Submitter: This book last circulated in 1970 (thank goodness) and was withdrawn from the juvenile section of a mid-size academic library. I’m all for drawing similarities across living organisms, but the illustrations of the dead chicken innards are just creepy and I can totally understand the expression on the androgynous human’s face if that were the outside of my body (seems to be missing a few things). Also, if dissecting a chicken is supposed to tell us about, well, us, then why do you spend most of the book explaining how we’re different? And what is on the table on the cover? Chestnuts? Chicken hearts? You decide.
Holly: This book is for children?? Its format and vocabulary are very mature. The little darlings on the cover have been put off their chicken nuggets for a while, I think.
Submitter: This is one of those books that publishers crank out in library binding and market to elementary school libraries and public libraries. I found it on the shelf of the public library where I work. I find the paring of reproduction and digestion odd. Physical proximity does not equate to function. The opening spread pretty much says it all: apparently if you eat an apple, you will get pregnant. The photo layouts are just awful. Almost every spread has a mangled person in the fold. One spread includes fat shamming: it has a side by side comparison of a skinny blonde woman in a bikini with an obese woman who is also in a bathing suit (image not attached). And the text is so helpful. A page on reproduction says, “Most teens spend less time with their families and more time with their peers. Many friendships become very intense very fast—then fade just a quickly.” How is this relevant to the topic of reproduction? I loved that this text is paired with a photo of a female teen who seems to be pushing down a male while cozying up to another girl. Curious!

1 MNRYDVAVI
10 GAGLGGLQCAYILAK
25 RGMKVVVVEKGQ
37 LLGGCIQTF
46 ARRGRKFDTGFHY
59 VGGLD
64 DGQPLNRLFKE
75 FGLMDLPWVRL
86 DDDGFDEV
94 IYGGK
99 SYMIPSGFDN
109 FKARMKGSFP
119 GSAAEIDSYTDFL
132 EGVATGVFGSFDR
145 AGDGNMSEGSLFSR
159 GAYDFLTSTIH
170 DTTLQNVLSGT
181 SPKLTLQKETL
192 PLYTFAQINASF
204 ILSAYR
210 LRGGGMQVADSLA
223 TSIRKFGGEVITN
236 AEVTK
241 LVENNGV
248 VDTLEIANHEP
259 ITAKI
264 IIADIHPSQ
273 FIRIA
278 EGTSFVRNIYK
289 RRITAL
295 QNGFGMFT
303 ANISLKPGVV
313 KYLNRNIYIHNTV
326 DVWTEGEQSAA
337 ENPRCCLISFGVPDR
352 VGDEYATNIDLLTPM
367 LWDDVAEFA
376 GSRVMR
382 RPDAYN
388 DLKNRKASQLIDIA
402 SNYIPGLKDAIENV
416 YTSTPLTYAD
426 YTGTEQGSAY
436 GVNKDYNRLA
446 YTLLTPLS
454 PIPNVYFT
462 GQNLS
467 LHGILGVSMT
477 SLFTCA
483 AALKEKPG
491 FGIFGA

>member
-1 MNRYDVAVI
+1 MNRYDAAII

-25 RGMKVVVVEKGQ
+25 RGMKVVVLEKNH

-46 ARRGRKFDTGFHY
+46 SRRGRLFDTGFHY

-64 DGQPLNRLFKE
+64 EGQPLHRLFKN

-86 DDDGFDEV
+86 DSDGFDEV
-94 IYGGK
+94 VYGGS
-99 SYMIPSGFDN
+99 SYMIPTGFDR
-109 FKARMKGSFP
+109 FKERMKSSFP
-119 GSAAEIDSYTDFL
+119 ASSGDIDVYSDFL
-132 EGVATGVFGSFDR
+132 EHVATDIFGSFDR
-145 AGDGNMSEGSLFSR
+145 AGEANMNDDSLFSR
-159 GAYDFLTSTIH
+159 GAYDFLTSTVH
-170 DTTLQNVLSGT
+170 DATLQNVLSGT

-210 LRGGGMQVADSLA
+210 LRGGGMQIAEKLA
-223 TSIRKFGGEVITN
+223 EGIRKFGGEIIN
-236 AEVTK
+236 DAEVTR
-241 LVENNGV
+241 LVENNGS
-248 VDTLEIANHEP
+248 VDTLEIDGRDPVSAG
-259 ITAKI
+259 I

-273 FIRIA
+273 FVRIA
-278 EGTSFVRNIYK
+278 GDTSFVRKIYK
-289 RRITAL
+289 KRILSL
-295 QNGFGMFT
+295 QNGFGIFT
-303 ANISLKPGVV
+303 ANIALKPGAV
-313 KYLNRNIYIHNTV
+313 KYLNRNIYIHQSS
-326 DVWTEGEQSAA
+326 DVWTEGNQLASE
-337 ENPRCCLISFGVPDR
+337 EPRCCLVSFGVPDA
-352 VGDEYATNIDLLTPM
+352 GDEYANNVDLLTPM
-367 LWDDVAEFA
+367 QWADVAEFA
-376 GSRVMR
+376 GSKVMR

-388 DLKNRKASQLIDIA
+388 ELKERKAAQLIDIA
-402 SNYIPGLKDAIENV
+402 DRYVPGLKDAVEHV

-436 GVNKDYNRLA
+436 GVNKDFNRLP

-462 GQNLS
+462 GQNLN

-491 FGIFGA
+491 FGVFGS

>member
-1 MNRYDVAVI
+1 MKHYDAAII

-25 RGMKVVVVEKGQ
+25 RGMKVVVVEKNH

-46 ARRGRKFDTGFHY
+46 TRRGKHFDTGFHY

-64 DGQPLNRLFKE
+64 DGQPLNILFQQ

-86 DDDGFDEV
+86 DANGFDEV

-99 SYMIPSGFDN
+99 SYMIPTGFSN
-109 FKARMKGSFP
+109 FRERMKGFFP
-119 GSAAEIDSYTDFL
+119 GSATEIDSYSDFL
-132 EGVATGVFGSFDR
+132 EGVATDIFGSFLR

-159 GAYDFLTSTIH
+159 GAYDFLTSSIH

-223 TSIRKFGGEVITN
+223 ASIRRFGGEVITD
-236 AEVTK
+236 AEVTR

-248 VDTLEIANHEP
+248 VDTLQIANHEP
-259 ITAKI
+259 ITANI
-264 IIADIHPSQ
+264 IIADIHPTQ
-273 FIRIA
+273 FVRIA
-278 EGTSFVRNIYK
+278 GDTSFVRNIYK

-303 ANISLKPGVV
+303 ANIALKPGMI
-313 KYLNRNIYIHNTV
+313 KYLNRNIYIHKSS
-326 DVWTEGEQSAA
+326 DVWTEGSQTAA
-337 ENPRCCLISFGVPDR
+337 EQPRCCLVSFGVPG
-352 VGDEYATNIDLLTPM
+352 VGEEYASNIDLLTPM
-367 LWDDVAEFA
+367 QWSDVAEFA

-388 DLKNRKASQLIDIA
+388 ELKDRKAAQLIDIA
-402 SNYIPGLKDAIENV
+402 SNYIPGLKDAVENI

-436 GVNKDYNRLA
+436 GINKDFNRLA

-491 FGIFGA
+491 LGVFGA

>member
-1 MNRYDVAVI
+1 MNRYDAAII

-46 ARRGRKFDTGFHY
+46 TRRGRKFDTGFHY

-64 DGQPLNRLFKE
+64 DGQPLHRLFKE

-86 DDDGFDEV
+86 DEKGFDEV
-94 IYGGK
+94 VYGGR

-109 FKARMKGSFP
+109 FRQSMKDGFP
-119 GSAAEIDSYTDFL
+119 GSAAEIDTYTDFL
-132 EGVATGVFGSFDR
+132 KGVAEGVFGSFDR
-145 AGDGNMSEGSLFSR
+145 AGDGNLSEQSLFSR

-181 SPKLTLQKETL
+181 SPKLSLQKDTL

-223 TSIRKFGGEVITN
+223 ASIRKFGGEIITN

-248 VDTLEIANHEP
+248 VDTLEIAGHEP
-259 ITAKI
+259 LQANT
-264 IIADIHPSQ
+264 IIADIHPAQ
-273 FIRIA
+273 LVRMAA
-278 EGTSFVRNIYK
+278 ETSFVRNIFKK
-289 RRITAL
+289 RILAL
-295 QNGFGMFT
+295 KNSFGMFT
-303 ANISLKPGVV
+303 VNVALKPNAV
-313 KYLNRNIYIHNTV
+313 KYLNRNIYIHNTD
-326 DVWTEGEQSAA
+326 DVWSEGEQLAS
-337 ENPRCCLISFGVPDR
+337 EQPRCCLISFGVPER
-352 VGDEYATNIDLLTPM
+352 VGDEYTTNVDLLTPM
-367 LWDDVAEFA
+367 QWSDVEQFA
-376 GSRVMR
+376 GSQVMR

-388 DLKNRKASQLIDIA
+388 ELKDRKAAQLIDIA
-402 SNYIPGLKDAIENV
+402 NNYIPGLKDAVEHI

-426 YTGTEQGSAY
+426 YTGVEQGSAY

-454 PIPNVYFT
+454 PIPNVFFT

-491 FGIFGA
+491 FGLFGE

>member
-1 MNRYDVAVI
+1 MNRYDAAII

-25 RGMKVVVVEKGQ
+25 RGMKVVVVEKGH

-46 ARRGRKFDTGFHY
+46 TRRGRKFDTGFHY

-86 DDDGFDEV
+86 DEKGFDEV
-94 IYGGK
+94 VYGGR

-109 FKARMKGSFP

Holly: I agree with submitter that the pairing of digestion and reproduction is weird. I kind of like the layout with all the sidebars, but the double-page photos make the people look all dysmorphic. This is almost 13 years old, so it can probably be replaced with something newer anyway. Meh.
Submitter: I found this as I was weeding the children’s section of our public library. It’s copyright is 1977; it was acquired in 1982; it hasn’t been checked out since 1997. My first thought when I pulled the book off the shelf was, “Is that Bob Saget?” The nicest thing I can say about the pictures is that they are dated. Some are actually slightly disturbing, like the centerfold pose illustrating digestion. Honestly, I was too distracted by the guy wearing the unitard that I couldn’t concentrate on any of the information presented in this book. Some further Internet research revealed some YouTube clips of Slim Goodbody [such as this one]. Slim Goodbody is also still touring the US and giving presentations at elementary schools. I can only hope his books have been updated a little bit. http://www.slimgoodbody.com
Holly: Ha ha ha! Oh, man, this is awesome. I think kids would enjoy something like this! I agree that 1977 is definitely pushing the limits of useful, but I’m surprised it hasn’t circulated better. It’s funny. I used to be obsessed with the transparent overlay pages in the World Book under “human body” and would have thought this was cool (that was 1982…). Bob Saget + Richard Simmons + Dustin Diamond = Slim Goodbody.